He became someone else when he dug holes. I stood back and observed, offering an occasional nod and approving comment., I might say.
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This is a golden chain tree; at least that is what my father called it when he found one growing in the woods behind our house where I grew up.


I remember the day he showed it to me. I followed him across the long backyard lawn to the ledge where the woods began. I was 8 or 9. The woods sloped fast down a hill to a gravelly, private road below. Tall pines and oaks and maples grew in these woods, the shaded ground covered in dense fabric: layers of brown pine needles.

"It's a golden chain tree," Dad told me, pointing.

This thin tree looked reedy and delicate in the shade, a few yellow petals dangling from it. He'd found a jewel.

"I'm going to transplant it," he said. He walked around it.

As usual, he had a plan. My father liked to map things out in his head -- new highways and byways that included paths and flower beds, stone-dotted trails and walkways through his garden. He'd already picked out a place for it in the front yard. I thought it was grand. A new tree! Sure. Why not? The excitement was in the discovery of this sapling in the woods, and then the possibility of what it would become.

So began one of his favorite activities: shoveling dirt. He became someone else when he dug holes. I stood back and observed, offering an occasional nod and approving comment. Looks good, I might say. Maybe I held a shovel -- kind of like a nurse assisting a surgeon -- passing him the appropriate tool when he asked for it.

"Here, hold this will you?"

He handed me the shovel, then reached for the trowel in his back pocket, using it to perform close-up, more refined scraping and scooping.

During this process, I listened to his grunting, watched sweat beads spin into the air. Everywhere, dirt -- on his pants and face, knees, hands, cheeks. Messes in the garden didn't disturb him at all. (Messes inside the house, I'm afraid, drew out a different, beastly and frightening response.) But in the garden, he maneuvered, pushed, tugged, carved a moat around the root until all essential parts of the root and trunk released, and he pulled the sapling out like a babe from a womb.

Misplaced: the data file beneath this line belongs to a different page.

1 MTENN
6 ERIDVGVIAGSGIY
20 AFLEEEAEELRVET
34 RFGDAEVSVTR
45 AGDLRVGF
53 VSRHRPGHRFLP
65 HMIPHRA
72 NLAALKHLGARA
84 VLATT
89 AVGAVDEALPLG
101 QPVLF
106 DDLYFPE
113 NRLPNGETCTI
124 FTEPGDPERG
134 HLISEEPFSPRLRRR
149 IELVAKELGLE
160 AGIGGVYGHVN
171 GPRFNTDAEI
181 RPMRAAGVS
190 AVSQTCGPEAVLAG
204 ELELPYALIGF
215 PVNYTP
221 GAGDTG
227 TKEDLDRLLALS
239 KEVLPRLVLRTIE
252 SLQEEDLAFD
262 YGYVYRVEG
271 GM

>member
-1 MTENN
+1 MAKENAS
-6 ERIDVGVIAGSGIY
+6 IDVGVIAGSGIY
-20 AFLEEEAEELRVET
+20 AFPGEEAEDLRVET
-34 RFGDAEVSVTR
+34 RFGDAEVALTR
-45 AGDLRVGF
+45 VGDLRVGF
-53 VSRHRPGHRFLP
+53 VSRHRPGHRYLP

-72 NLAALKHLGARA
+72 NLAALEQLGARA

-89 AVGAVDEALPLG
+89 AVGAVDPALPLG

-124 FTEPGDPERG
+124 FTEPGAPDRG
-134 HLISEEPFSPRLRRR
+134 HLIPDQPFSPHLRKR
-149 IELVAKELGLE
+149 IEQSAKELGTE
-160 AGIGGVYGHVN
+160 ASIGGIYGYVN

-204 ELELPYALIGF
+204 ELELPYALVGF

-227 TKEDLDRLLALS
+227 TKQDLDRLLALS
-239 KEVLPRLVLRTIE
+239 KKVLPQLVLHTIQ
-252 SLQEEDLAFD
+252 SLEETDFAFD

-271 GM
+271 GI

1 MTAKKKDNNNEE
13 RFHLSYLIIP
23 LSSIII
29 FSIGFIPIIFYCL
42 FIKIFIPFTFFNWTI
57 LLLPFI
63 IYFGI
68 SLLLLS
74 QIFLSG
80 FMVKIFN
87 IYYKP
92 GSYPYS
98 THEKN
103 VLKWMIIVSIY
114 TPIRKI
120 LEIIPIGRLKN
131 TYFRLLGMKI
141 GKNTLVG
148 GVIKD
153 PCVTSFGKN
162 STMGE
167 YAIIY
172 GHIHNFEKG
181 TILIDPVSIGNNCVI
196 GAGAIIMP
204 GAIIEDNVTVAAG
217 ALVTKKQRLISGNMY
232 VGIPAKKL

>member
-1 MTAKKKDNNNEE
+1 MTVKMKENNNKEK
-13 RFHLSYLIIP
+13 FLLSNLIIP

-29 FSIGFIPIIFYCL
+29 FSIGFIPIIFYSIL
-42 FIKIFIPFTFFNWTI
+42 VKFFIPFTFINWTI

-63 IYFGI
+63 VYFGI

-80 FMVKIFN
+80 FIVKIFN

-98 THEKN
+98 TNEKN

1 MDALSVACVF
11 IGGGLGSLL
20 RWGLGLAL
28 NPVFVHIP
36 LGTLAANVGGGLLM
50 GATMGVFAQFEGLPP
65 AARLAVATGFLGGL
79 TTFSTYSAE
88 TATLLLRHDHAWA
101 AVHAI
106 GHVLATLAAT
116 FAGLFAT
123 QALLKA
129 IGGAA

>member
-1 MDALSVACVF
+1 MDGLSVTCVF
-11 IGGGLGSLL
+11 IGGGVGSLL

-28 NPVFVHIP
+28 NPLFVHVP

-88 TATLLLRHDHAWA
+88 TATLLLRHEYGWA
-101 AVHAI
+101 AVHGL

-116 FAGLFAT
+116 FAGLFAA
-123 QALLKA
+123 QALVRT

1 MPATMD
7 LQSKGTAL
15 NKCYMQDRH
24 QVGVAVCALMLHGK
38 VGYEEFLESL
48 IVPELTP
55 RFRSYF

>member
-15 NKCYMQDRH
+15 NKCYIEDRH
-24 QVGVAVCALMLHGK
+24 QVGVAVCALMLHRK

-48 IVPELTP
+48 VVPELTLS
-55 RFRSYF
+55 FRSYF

Then he swathed the roots in burlap (towel or sheet, I can't recall) and carried the tree over his shoulder. He offered explanations for each step. I trailed him, crossing the lawn again, passing through the side yard until we rounded the house and crossed the front yard to a far corner under my bedroom window. There, he stopped, pointed to the new, anointed place next to the house. He turned the tree upright and placed it carefully into a freshly prepared cradle of dirt.

Next came Dad's foot stamping dance. Round and round the tree, Dad filled the new hole with sod. He went down on his knees and with his square-shaped hands he kneaded in the loose dirt around the roots again. He pushed and pressed, tucking and folding in more dirt between spaces, making things snug for the tree.

Thinking about this now as an adult, I see how Dad understood that this displaced tree needed to feel secure, anchored and most of all, loved.


The tree took. It grew tall and lived a long, good life. Many decades later, I returned to our old house and saw that it was no longer there in the owner's yard, but my memory holds to the vision of it. I watched it bloom every spring below my bedroom window -- those long, brush-like shimmers of gold, proud and graceful. Each year, they returned to show me that my father was more than a scary, raging, distraught self. I needed to know this -- those sunny, gentle flowers and garden, they offered proof.

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